- Actors: James Fox, Mick Jagger, Anita Pallenberg, Michle Breton, Ann Sidney
- Directors: Donald Cammell, Nicolas Roeg
- Writers: Anita Pallenberg, Donald Cammell
- Format: Closed-captioned, Color, DVD-Video, Subtitled, Widescreen, NTSC
- Language: English
- Subtitles: English
- Region: Region 1 (US and Canada This DVD will probably NOT be viewable in other countries. Read more about DVD formats.)
- Number of discs: 1
- MPAA Rating:
- Studio: Warner Bros. Home Video
- Release Date: Feb. 13 2007
- Run Time: 105 minutes
- Average Customer Review: 29 customer reviews
- ASIN: B000JYW5EG
- Amazon Bestsellers Rank: #69,071 in Movies & TV Shows (See Top 100 in Movies & TV Shows)
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This extraordinary 1970 British film marked the directorial debut of cinematographer Nicolas Roeg (working with Donald Cammell). James Fox portrays a London gangster who has to hide away for awhile and ends up staying with a fading rock star (Mick Jagger). The latter recognizes something of his old, daring self in the violent criminal, and after pushing open the boundaries of the hood's experience with psychedelics, the two men begin to intertwine as one. The film is an exciting pool of ideas about real and presumed power, about the mysteries of "performance" as a pressing outward toward an abandonment of identity and embrace of revelation. Beneath it all, however, is Roeg and Cammell's suspicion that the worlds of these two men--pop shaman and underworld soldier--are not dissimilar in their self-serving goals. --Tom Keogh --This text refers to an out of print or unavailable edition of this title.
Top customer reviews
"If Performance does not upset audiences," he explained, "then it is nothing."
My friend Neil and I have been waiting for some time to see this film at the cinema. It hasn't been widely available on video for some time and has not yet been released on DVD.
So we were overjoyed to see it was being shown at the Electric Cinema a wonderful recently revamped cinema in Notting Hill Gate, not a hundred yards from Powis Square, one of the main locations in the film.
Performance was financed by Warner Brothers in the late 60's, though it was not released for two years after its completion due to WB demanding recuts and probably hoping the whole sordid little film would be forgotten about.
Thankfully it wasn't, and has over the years become something important and special to many people.
Performance starts as a seemingly straightforward East end gangster film, typical of the period. However when Chas, played to perfection by James Fox, takes refuge in the bohemian lair that is Turners (Jagger) Powis Square townhouse, the pace and the feel of the film change dramatically.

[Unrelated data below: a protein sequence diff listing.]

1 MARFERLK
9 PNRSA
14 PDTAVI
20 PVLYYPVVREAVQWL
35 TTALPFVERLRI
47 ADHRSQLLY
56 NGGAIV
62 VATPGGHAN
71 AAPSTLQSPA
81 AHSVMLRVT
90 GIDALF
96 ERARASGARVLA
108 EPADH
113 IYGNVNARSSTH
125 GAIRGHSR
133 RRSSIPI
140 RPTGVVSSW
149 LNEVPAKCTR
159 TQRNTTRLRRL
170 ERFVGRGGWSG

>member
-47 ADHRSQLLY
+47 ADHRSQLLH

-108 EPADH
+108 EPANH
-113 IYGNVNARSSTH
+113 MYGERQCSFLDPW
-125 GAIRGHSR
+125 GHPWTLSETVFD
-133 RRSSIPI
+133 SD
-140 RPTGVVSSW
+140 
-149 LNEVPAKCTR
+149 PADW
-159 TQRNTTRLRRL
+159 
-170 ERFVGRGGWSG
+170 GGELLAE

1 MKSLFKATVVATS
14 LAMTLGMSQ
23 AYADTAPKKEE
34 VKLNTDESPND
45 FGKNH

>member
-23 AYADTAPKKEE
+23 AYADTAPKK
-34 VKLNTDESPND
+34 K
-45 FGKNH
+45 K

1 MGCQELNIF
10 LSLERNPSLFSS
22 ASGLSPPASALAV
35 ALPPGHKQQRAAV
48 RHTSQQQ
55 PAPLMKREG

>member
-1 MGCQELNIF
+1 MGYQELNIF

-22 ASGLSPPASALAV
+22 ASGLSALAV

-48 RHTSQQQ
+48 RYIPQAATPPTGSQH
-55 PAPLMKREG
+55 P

Turner is a retired rock icon who is wallowing in in a filthy corner of his psyche while he decides whether to try and recapture his mojo or continue his hermit like existence. However the hermit tag only applies to Turners lack of contact with fresh air, not many hermits have two pretty free spirits in the form of Pherber (Anita Pallenberg ) and Lucy (Michele Breton) roaming naked around their self imposed prisons.
Pallenberg is the wild blonde who was probably didn't find it too hard to get into character, at the time of filming she was actually Keith Richards's girlfriend, and tales of a jealous Richards watching over the set are abound.
For me the most interesting character and also seemingly someone who probably wasn't acting is Breton. A very pretty boyish French Girl who was said to be a runaway. I have read that she died shortly after the film which seems like a sad but not surprising end for such a free spirited child of the sixties. I would love to have been able to tell you more about Breton, but a search on the internet will turn up very little. She would seem to me like a leaf that breezed into swinging London and was swept away like so many others.
Jagger is convincing as Turner and this is undoubtedly his best, if not his only good, film.
As Turner takes over control of the film from Chas we are treated to a feast of decadence and weirdness that never strays too far from reality for its own good. The film is tied down to a solid base by the continuing gangster film thread humming silently in the background.
Since 1970 many an apocryphal tale has surfaced surrounding the making of Performance, ranging from nervous breakdowns to suicide and drug overdoses. I am always skeptical about such tales, but, unfortunately most of these tales would actually seem to be true. Certainly writer and co director Donald Cammel shot himself and James Fox was disturbed enough not to make another film for many years afterwards.
As I waited for my friends to come out of the Electric Cinema, I overheard many a reaction to the film from other patrons. On the whole it would seem that people seemed disappointed or confused or even annoyed. Thanks god for that. Thank god it has not been tamed by age and become a safe little piece of 60's nostalgia.
Performance does upset audiences. It IS something.